For Coach K, I saw a side of you I never seen before. You guys were in meeting and I heard f-bombs every sentence casually in a playful tone. Did you feel like you needed to relate to the guys a bit especially with the preconceived notions on Duke and yourself?
Coach K: No, it’s a good point. I think rather Zion, I just tried to be myself. I probably use that language more than people would think. However it’s not a language that’s foreign to competitors and teams. In some ways, it breaks the ice. I didn’t do that to do it, i did it because that’s who I am. I think what happened was everyone became comfortable with who they were real quick. They didn’t have to be the star on the Lakers or the star on the Knicks. They could be that guy. It comes across in the documentary how everyone felt comfortable with each other. They were just themselves and beautifully, it worked. That was a moment in time.
I wanted to get your specific angle cuz you weren’t on 2012, you know, KD tweeted 2012 was the best team ever. Why are you picking 2008? I’ll ask it that way. Why are you picking 2008 over 2012?
D-Wade: Different mindset. You know what I mean? Like talent wise, when you, when you’re talking about the Olympic team, you’re talking about the dream team in ‘92, when you’re talking about the ‘08, you’re talking about… I’m sure I’m missing other teams. I mean, you got Vince Carter and KG and Ray, like you got many teams in the nineties that had some Bad Boys. And you’re talking about 2012, you’re talking about some of the greatest talents we’ve ever seen. So we can all get in the room and talk about why we’re the best. But our mentality that we had was different from anybody else’s. What we had to do, set up 2012 to go out and do what they were doing. Like we had to rebuild the Olympics and we had to go out there and we had to redeem the Olympics. So we had a little bit more on our shoulder, and our mentality would’ve pushed us over the edge KD on your 2012 team sir.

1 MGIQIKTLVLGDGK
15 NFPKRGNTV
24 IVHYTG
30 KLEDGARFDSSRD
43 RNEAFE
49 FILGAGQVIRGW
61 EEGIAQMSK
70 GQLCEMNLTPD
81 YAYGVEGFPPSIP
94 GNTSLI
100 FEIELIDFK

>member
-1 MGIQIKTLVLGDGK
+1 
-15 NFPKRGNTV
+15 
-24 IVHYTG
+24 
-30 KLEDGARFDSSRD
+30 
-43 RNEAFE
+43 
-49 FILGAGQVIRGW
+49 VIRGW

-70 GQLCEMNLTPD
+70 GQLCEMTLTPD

What about the Dream Team?
D-Wade: It depends on matchups, it depends on who gets hot. It depends on a lot of things. So when you’re talking about some of the greatest teams that’s ever assembled, anybody can beat anybody. It’s just the fact that if we talking about one game, everybody like, oh, well this is why we will win. They got Jordan, well they had Kevin Durant, but we had Kobe. I mean, and we had the 30-year old Kobe. We didn’t have the Kobe that they had in 2012.
To Coach K, I know you can’t pick between 2008 and 2012. But in a hypothetical matchup between those two, what would you say are the advantages and disadvantages for both teams?